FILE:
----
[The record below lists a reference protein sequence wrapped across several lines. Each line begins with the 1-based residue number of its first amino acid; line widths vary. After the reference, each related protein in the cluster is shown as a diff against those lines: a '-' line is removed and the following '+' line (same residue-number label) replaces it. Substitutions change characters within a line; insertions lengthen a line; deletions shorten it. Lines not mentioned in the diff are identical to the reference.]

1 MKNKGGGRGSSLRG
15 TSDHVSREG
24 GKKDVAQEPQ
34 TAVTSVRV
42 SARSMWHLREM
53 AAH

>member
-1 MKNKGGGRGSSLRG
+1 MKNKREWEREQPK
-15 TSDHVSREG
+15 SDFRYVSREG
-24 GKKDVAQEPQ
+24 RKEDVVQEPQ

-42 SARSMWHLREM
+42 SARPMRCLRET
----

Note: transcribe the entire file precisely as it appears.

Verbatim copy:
[The record below lists a reference protein sequence wrapped across several lines. Each line begins with the 1-based residue number of its first amino acid; line widths vary. After the reference, each related protein in the cluster is shown as a diff against those lines: a '-' line is removed and the following '+' line (same residue-number label) replaces it. Substitutions change characters within a line; insertions lengthen a line; deletions shorten it. Lines not mentioned in the diff are identical to the reference.]

1 MKNKGGGRGSSLRG
15 TSDHVSREG
24 GKKDVAQEPQ
34 TAVTSVRV
42 SARSMWHLREM
53 AAH

>member
-1 MKNKGGGRGSSLRG
+1 MKNKREWEREQPK
-15 TSDHVSREG
+15 SDFRYVSREG
-24 GKKDVAQEPQ
+24 RKEDVVQEPQ

-42 SARSMWHLREM
+42 SARPMRCLRET